Decision making happens at every level in an organization. Most folks understand bar charts and spreadsheets, but they might not comprehend the truly transformational power of advanced analytics that is now more widely available to everyone. Advances in modern visual analytics technology provides unprecedented, easy access to sophisticated algorithms. Advanced analytics techniques data scientists, statisticians and mathematics pros use are now literally button-click activities.
To get the most value from these innovations, it is important to have a fundamental understanding of common advanced analytics techniques, how they work, what data to provide and when to use them. In this article, I will share a quick overview with you. I also invite you to attend an upcoming webinar for a more detailed walk-through of specific techniques and use cases with Pyramid Analytics.
Why Use Advanced Analytics
First of all, the problems business face today can be complex. Multiple types of advanced analytics are often used to evaluate potential courses of action. Secondly, decisions today often need to be made faster than humans are capable of manually analyzing data. Advanced analytics can help with both of those needs and more.
- Can help you save money, make money or improve processes
- Provides deeper insights – answers what, why, and presents potential outcomes
- Makes predictions or generates actionable recommendations to improve outcomes
- Empowers repeatable or automated decision-making processes
Advanced analytics is literally the art of the possible. It allows you to intelligently drive your organization further, forward, faster to achieve better outcomes.
From Insights to Outcomes
Descriptive analytics provides a quantitative assessment and visualization of past results. Typical activities include exploratory data analysis, applying general statistics and outlier detection. Often data analysts will use descriptive analytics to get a better understanding of the available data and overall context. They will look at data shape, location, proximity, variability, relationships and patterns.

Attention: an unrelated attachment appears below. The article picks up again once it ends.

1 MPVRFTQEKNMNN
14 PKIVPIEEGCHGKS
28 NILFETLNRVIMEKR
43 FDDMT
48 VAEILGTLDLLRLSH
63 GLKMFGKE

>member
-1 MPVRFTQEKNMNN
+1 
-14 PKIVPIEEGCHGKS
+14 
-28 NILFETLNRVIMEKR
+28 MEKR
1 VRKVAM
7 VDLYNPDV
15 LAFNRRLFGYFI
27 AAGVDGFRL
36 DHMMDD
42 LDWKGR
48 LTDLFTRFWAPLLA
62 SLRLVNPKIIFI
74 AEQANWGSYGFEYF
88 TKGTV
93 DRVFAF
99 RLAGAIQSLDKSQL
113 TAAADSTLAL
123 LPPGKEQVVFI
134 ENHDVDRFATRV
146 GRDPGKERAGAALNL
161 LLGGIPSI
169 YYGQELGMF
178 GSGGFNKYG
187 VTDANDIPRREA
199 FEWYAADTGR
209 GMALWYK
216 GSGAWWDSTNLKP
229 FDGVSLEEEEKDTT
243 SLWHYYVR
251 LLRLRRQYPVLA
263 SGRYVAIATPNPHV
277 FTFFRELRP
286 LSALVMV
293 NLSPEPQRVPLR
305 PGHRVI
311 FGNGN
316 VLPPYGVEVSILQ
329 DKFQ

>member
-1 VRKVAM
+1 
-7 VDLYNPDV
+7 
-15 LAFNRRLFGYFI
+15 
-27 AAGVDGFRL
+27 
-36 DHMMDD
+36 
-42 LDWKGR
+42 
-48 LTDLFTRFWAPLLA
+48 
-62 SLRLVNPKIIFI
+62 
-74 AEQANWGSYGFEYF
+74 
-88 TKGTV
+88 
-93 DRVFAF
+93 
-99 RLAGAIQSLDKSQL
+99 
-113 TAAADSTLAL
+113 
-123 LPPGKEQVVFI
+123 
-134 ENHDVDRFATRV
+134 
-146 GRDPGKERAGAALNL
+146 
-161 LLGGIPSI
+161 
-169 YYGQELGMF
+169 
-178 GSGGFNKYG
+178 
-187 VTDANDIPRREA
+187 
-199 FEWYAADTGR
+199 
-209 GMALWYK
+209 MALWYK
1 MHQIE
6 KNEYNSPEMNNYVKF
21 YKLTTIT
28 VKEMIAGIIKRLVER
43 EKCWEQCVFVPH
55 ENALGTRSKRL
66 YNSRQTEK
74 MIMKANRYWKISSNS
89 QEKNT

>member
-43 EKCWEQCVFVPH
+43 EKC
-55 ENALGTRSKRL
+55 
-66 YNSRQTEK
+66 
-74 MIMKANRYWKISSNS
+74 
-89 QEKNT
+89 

Where descriptive analytics is reactive in nature and allows an understanding of what has happened in the past, advanced analytics using predictive and prescriptive analytics to support more proactive optimization of what is best in the future based on a variety of scenarios.
Predictive analytics is an area of statistics that is focused around capturing relationships between explanatory variables and predicted variables from past occurrences and using them for prediction. Often predictive analytics involves data mining – automatically discovering interesting patterns in data. Common predictive analytics activities include forecasting, classification, and association.
Don’t assume predictive is always future-oriented. Predictive analytics can be applied to the past, present or future. The accuracy and usability of your models varies upon the level of analysis and quality of your assumptions. We are already seeing more predictive and artificial intelligence being embedded into reports, business processes and applications.